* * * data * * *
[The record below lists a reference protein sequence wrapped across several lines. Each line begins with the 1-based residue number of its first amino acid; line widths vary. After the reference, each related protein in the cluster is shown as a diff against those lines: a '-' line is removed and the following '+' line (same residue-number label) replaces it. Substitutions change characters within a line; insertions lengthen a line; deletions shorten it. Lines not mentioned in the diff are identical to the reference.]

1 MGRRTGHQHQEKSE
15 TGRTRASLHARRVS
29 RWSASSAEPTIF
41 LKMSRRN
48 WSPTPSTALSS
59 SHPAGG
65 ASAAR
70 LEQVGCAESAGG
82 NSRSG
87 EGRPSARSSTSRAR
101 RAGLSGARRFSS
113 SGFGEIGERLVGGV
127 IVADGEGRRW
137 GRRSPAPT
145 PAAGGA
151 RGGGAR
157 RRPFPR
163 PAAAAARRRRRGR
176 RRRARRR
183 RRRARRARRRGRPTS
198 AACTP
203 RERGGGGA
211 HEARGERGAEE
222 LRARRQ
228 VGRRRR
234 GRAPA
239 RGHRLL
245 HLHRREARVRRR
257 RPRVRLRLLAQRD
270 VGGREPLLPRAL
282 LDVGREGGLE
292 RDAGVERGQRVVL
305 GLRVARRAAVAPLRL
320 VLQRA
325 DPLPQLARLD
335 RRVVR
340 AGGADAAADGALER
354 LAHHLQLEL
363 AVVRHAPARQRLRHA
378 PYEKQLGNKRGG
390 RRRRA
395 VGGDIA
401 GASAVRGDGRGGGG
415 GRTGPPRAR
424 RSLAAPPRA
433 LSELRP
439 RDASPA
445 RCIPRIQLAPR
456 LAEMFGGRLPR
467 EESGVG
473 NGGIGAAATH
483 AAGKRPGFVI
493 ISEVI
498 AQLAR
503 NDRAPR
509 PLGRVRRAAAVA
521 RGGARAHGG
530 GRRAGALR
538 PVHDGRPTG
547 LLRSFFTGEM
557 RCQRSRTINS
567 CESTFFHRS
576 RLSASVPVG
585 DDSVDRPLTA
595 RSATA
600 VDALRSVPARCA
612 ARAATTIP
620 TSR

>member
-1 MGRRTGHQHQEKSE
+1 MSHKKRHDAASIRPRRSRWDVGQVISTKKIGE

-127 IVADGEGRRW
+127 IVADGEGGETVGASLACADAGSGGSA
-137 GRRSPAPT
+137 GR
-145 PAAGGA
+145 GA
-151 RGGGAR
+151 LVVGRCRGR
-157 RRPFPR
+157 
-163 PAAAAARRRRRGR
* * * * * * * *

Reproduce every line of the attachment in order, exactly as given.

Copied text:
[The record below lists a reference protein sequence wrapped across several lines. Each line begins with the 1-based residue number of its first amino acid; line widths vary. After the reference, each related protein in the cluster is shown as a diff against those lines: a '-' line is removed and the following '+' line (same residue-number label) replaces it. Substitutions change characters within a line; insertions lengthen a line; deletions shorten it. Lines not mentioned in the diff are identical to the reference.]

1 MGRRTGHQHQEKSE
15 TGRTRASLHARRVS
29 RWSASSAEPTIF
41 LKMSRRN
48 WSPTPSTALSS
59 SHPAGG
65 ASAAR
70 LEQVGCAESAGG
82 NSRSG
87 EGRPSARSSTSRAR
101 RAGLSGARRFSS
113 SGFGEIGERLVGGV
127 IVADGEGRRW
137 GRRSPAPT
145 PAAGGA
151 RGGGAR
157 RRPFPR
163 PAAAAARRRRRGR
176 RRRARRR
183 RRRARRARRRGRPTS
198 AACTP
203 RERGGGGA
211 HEARGERGAEE
222 LRARRQ
228 VGRRRR
234 GRAPA
239 RGHRLL
245 HLHRREARVRRR
257 RPRVRLRLLAQRD
270 VGGREPLLPRAL
282 LDVGREGGLE
292 RDAGVERGQRVVL
305 GLRVARRAAVAPLRL
320 VLQRA
325 DPLPQLARLD
335 RRVVR
340 AGGADAAADGALER
354 LAHHLQLEL
363 AVVRHAPARQRLRHA
378 PYEKQLGNKRGG
390 RRRRA
395 VGGDIA
401 GASAVRGDGRGGGG
415 GRTGPPRAR
424 RSLAAPPRA
433 LSELRP
439 RDASPA
445 RCIPRIQLAPR
456 LAEMFGGRLPR
467 EESGVG
473 NGGIGAAATH
483 AAGKRPGFVI
493 ISEVI
498 AQLAR
503 NDRAPR
509 PLGRVRRAAAVA
521 RGGARAHGG
530 GRRAGALR
538 PVHDGRPTG
547 LLRSFFTGEM
557 RCQRSRTINS
567 CESTFFHRS
576 RLSASVPVG
585 DDSVDRPLTA
595 RSATA
600 VDALRSVPARCA
612 ARAATTIP
620 TSR

>member
-1 MGRRTGHQHQEKSE
+1 MSHKKRHDAASIRPRRSRWDVGQVISTKKIGE

-127 IVADGEGRRW
+127 IVADGEGGETVGASLACADAGSGGSA
-137 GRRSPAPT
+137 GR
-145 PAAGGA
+145 GA
-151 RGGGAR
+151 LVVGRCRGR
-157 RRPFPR
+157 
-163 PAAAAARRRRRGR